Preteens and social media- Woof.
This is a big topic.
If you are feeling lost about how to approach this and what boundaries to set, know that you are not alone! This is the most common point of tension that I see between preteens and their parents and is genuinely very difficult to navigate.
So how do I navigate social media use with my preteen?
Let’s just start by saying- there may not be a “right” answer to this question. There are so many factors to take into account when thinking about this and each situation and child is different.
Let’s just consider some of the realities:
- Social media can be the primary mode of connection for many kids these days and therefore to limit use can have very real social implications for your child.
- Many young people idolize influencers and people on social media, and may have life goals contingent upon social media use.
- Social media use is proving to have profound negative impacts on mental health.
- There is a very real safety concern in letting your child have social media. Social media predators are real.
- There is a permanence to what is posted online that may negatively impact your child later in their life.
- Social media is designed to be addictive and it is very possible for your child to become addicted to social media.
This is just the tip of the iceberg around what we know about social media use…
And here’s the reality- at some point your child will have access to social media. Kids are crafty and if they want it enough, more times than not they will find a way. Even if you do successfully keep it out of their lives for the time being, they will have access eventually. Whether or not they are “allowed” to have it, they need to learn what it looks like to healthily navigate it.
While this can feel discouraging, I think there is actually an amazing invitation here.
Your concerns as a parent are valid and they matter. The reason you have these thoughts is most likely because you have thought critically about the situation and see potential negative impacts that you are trying to protect your child against. Invite them into this process and use it as an opportunity to model and facilitate critical thinking.
Critical thinking can be a powerful protective factor against the negative effects of social media use!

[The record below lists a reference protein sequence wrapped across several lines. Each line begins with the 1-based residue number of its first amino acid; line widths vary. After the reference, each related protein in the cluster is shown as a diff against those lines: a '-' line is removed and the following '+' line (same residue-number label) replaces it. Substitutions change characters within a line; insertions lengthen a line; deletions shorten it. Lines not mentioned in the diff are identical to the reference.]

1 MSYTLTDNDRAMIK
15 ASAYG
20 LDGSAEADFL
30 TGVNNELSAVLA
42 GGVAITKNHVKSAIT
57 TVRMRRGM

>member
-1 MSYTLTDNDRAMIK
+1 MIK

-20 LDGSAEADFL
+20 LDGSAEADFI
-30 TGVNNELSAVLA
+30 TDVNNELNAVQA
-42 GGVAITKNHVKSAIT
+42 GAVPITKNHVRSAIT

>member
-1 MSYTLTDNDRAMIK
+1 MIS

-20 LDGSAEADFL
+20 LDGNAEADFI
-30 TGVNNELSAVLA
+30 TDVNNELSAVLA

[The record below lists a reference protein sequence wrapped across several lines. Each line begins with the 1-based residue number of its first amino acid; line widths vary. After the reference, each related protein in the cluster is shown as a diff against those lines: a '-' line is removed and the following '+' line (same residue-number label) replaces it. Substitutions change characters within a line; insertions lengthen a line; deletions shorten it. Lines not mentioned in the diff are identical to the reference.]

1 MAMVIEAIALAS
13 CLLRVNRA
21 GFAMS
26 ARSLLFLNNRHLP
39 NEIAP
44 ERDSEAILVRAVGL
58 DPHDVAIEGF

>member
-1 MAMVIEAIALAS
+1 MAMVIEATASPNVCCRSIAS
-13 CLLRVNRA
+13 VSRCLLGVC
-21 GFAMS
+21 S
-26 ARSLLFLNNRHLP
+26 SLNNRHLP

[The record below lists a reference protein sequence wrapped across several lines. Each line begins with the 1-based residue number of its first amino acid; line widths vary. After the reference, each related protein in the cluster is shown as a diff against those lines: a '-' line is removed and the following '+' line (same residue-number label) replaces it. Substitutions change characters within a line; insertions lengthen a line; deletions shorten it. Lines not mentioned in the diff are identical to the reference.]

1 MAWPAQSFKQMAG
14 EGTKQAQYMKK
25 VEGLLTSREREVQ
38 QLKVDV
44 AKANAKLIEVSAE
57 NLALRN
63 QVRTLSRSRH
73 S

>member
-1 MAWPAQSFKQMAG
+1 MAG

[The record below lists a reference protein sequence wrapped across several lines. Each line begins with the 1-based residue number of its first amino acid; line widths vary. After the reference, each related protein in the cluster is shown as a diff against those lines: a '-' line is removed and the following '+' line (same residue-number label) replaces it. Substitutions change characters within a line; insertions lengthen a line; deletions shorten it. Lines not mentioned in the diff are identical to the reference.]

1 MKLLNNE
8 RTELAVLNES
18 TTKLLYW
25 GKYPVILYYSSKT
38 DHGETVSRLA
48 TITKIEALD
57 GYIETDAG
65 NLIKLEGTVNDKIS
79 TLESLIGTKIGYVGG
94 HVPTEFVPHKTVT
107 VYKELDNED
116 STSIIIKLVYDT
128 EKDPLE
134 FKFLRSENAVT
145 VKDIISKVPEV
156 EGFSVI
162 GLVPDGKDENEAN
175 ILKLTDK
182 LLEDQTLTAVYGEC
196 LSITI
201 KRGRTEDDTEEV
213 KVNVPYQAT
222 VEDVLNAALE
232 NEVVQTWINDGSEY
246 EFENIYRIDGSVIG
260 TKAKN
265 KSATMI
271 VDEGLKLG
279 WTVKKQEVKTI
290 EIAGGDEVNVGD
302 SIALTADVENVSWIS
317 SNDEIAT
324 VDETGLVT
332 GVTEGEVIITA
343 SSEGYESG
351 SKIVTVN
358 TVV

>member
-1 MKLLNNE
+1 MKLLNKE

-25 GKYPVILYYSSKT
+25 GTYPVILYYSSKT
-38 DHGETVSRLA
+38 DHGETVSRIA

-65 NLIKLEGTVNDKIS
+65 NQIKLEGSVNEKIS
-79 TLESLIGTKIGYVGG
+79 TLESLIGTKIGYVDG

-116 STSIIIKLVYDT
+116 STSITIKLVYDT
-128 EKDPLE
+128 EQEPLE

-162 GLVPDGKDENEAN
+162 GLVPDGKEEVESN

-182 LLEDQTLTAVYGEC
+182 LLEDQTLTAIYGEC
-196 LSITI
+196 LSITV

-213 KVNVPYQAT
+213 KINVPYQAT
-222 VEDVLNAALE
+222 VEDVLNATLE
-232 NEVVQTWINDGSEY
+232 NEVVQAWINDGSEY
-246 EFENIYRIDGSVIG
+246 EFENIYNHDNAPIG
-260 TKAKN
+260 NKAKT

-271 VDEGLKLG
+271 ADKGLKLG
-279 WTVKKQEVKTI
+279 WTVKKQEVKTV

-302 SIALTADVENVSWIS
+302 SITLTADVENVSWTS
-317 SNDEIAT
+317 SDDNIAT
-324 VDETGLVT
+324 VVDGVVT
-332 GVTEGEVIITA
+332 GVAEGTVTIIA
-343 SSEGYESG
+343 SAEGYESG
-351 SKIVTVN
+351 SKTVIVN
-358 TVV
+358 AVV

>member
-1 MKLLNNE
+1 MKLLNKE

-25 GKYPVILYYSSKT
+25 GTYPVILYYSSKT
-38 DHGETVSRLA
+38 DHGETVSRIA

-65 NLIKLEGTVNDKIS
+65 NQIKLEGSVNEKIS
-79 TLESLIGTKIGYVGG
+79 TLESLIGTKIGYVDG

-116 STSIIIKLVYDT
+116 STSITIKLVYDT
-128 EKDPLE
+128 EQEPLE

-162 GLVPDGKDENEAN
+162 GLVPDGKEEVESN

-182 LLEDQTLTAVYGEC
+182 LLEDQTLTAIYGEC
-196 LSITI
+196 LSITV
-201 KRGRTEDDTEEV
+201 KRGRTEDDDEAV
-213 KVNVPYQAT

If we can teach our preteens how to ask difficult questions, troubleshoot potential problems, think about and protect their safety, and consider the long term effects of their choices, not only are we helping them navigate social media, we are also providing a landscape for how to think critically and problem solve in future situations.
So what does this look like practically?
- Instead of blindly setting boundaries with your child, invite them into your process. Discuss your concerns with them and ask them if they have any concerns of their own. Ask them what they think appropriate boundaries might be and how they might go about ensuring those boundaries are upheld. Hear their thoughts and share your own. Troubleshoot with them how to mitigate the potential risks of social media use. For specific questions that are helpful in this process, check out 12 Topics to Discuss with Your Child about Social Media.
- Recognize the very real social implications your boundaries might have for your child and validate the fact that it is difficult. Not having access or having limited access to social media when “all their friends do” can be a very isolating experience. Developmentally, social acceptance becomes the most important thing right around the same time that social media is being introduced into their lives. Although as adults we can see the long term benefit of boundaries and limitations, your child might only be viewing it through the lens of fitting in and being like everyone else. Even if you don’t plan on shifting your boundaries and expectations, being with your child in their pain can be a powerful bonding experience. It can also be an opportunity to teach your child that they can do hard things. Brainstorm with them other ways of getting their social needs met that do not include social media use.
- Lastly, don’t be a hypocrite. It’s not fair for you to tell your child they can’t use their phone when you are spending hours on tik Tok yourself. Children can sniff out contradicting words and behavior very quickly and it will most likely invalidate your words and boundaries. Take this opportunity to think critically about your own social media use and consider applying some of the same boundaries for yourself.
**The information contained herein is not therapeutic advice nor a substitute for therapy. It should not be used to diagnose or treat any mental health problem. If you are located within the United States and you need emergency assistance please call 911 or go to your nearest emergency room. If you are located within Colorado you may also call the Colorado Crisis Line at 844-493-TALK (8255).